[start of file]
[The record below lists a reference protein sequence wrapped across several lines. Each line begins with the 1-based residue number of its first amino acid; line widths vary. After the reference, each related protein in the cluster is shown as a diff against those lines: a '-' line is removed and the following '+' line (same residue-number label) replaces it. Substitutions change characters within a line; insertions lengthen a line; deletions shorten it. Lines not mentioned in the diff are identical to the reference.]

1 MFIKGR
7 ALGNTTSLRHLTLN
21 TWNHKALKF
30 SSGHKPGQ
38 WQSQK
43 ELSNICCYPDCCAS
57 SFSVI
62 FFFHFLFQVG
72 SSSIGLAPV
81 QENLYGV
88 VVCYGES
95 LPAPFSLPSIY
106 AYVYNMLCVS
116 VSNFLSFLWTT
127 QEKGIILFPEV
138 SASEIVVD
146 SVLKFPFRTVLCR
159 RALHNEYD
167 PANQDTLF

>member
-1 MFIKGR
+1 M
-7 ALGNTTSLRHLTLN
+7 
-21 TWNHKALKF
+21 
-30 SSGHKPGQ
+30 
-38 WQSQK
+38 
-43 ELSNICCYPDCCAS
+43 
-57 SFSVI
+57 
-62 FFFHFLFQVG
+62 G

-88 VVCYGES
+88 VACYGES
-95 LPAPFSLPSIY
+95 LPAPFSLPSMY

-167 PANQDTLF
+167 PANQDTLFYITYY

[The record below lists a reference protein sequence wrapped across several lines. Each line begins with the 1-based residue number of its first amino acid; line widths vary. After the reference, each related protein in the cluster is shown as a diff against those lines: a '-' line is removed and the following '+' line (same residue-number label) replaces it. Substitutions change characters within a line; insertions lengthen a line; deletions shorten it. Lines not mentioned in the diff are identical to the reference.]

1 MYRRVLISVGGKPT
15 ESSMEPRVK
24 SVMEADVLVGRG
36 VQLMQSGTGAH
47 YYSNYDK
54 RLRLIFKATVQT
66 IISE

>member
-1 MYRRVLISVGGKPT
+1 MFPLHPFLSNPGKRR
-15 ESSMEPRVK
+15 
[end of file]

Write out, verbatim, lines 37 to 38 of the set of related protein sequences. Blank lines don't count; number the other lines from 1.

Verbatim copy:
+62 G

-88 VVCYGES